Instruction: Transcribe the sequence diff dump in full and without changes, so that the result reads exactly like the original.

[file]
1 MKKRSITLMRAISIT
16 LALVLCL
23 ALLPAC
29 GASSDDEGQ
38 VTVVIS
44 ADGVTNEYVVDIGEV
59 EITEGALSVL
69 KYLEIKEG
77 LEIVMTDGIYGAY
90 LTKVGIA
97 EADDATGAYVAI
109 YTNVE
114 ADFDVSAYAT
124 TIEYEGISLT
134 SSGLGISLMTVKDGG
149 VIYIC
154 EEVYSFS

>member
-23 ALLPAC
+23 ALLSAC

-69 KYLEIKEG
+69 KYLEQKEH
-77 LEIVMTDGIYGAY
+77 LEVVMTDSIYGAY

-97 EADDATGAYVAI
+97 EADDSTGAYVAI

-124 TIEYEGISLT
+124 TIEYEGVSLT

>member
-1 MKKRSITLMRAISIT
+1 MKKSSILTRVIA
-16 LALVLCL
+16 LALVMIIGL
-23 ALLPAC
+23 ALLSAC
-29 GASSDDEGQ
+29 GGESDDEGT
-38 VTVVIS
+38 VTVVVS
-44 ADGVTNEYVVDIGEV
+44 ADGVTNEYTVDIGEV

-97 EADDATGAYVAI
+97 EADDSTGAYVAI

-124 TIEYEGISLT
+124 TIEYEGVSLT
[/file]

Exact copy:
1 MKKRSITLMRAISIT
16 LALVLCL
23 ALLPAC
29 GASSDDEGQ
38 VTVVIS
44 ADGVTNEYVVDIGEV
59 EITEGALSVL
69 KYLEIKEG
77 LEIVMTDGIYGAY
90 LTKVGIA
97 EADDATGAYVAI
109 YTNVE
114 ADFDVSAYAT
124 TIEYEGISLT
134 SSGLGISLMTVKDGG
149 VIYIC
154 EEVYSFS

>member
-23 ALLPAC
+23 ALLSAC

-69 KYLEIKEG
+69 KYLEQKEH
-77 LEIVMTDGIYGAY
+77 LEVVMTDSIYGAY

-97 EADDATGAYVAI
+97 EADDSTGAYVAI

-124 TIEYEGISLT
+124 TIEYEGVSLT

>member
-1 MKKRSITLMRAISIT
+1 MKKSSILTRVIA
-16 LALVLCL
+16 LALVMIIGL
-23 ALLPAC
+23 ALLSAC
-29 GASSDDEGQ
+29 GGESDDEGT
-38 VTVVIS
+38 VTVVVS
-44 ADGVTNEYVVDIGEV
+44 ADGVTNEYTVDIGEV

-97 EADDATGAYVAI
+97 EADDSTGAYVAI

-124 TIEYEGISLT
+124 TIEYEGVSLT